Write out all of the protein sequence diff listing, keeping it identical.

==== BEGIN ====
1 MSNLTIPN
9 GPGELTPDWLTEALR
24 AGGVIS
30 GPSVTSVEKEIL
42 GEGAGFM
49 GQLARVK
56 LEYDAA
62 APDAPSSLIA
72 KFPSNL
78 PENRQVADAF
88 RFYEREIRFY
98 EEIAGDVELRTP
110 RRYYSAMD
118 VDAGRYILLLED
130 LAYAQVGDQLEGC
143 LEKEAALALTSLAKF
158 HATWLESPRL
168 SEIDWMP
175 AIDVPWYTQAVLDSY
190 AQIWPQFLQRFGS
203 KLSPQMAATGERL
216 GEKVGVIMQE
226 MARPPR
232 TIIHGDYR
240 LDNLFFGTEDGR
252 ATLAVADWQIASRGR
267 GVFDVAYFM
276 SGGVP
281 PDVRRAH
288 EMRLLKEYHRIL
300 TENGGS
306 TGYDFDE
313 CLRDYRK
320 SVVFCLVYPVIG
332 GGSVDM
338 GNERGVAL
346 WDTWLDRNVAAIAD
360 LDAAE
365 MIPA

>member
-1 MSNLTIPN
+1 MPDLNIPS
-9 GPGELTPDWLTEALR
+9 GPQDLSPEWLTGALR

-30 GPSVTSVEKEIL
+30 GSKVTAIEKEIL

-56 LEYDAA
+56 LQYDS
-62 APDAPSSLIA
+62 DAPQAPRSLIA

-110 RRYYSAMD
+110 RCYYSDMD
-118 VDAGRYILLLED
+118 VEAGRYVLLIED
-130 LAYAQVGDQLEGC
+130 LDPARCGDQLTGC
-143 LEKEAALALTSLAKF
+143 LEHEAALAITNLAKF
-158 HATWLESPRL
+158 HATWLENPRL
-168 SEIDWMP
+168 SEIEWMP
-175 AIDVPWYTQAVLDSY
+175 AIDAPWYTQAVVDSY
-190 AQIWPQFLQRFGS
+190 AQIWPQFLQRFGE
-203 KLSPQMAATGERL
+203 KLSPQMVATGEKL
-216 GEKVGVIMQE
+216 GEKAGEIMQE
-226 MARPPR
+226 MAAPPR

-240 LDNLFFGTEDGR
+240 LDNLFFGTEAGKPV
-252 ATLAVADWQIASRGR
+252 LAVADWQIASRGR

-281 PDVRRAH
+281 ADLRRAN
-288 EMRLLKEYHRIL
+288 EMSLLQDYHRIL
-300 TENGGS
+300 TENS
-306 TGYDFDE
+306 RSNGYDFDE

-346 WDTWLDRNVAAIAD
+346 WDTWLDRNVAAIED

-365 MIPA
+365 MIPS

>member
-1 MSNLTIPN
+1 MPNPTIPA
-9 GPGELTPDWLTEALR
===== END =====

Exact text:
1 MSNLTIPN
9 GPGELTPDWLTEALR
24 AGGVIS
30 GPSVTSVEKEIL
42 GEGAGFM
49 GQLARVK
56 LEYDAA
62 APDAPSSLIA
72 KFPSNL
78 PENRQVADAF
88 RFYEREIRFY
98 EEIAGDVELRTP
110 RRYYSAMD
118 VDAGRYILLLED
130 LAYAQVGDQLEGC
143 LEKEAALALTSLAKF
158 HATWLESPRL
168 SEIDWMP
175 AIDVPWYTQAVLDSY
190 AQIWPQFLQRFGS
203 KLSPQMAATGERL
216 GEKVGVIMQE
226 MARPPR
232 TIIHGDYR
240 LDNLFFGTEDGR
252 ATLAVADWQIASRGR
267 GVFDVAYFM
276 SGGVP
281 PDVRRAH
288 EMRLLKEYHRIL
300 TENGGS
306 TGYDFDE
313 CLRDYRK
320 SVVFCLVYPVIG
332 GGSVDM
338 GNERGVAL
346 WDTWLDRNVAAIAD
360 LDAAE
365 MIPA

>member
-1 MSNLTIPN
+1 MPDLNIPS
-9 GPGELTPDWLTEALR
+9 GPQDLSPEWLTGALR

-30 GPSVTSVEKEIL
+30 GSKVTAIEKEIL

-56 LEYDAA
+56 LQYDS
-62 APDAPSSLIA
+62 DAPQAPRSLIA

-110 RRYYSAMD
+110 RCYYSDMD
-118 VDAGRYILLLED
+118 VEAGRYVLLIED
-130 LAYAQVGDQLEGC
+130 LDPARCGDQLTGC
-143 LEKEAALALTSLAKF
+143 LEHEAALAITNLAKF
-158 HATWLESPRL
+158 HATWLENPRL
-168 SEIDWMP
+168 SEIEWMP
-175 AIDVPWYTQAVLDSY
+175 AIDAPWYTQAVVDSY
-190 AQIWPQFLQRFGS
+190 AQIWPQFLQRFGE
-203 KLSPQMAATGERL
+203 KLSPQMVATGEKL
-216 GEKVGVIMQE
+216 GEKAGEIMQE
-226 MARPPR
+226 MAAPPR

-240 LDNLFFGTEDGR
+240 LDNLFFGTEAGKPV
-252 ATLAVADWQIASRGR
+252 LAVADWQIASRGR

-281 PDVRRAH
+281 ADLRRAN
-288 EMRLLKEYHRIL
+288 EMSLLQDYHRIL
-300 TENGGS
+300 TENS
-306 TGYDFDE
+306 RSNGYDFDE

-346 WDTWLDRNVAAIAD
+346 WDTWLDRNVAAIED

-365 MIPA
+365 MIPS

>member
-1 MSNLTIPN
+1 MPNPTIPA
-9 GPGELTPDWLTEALR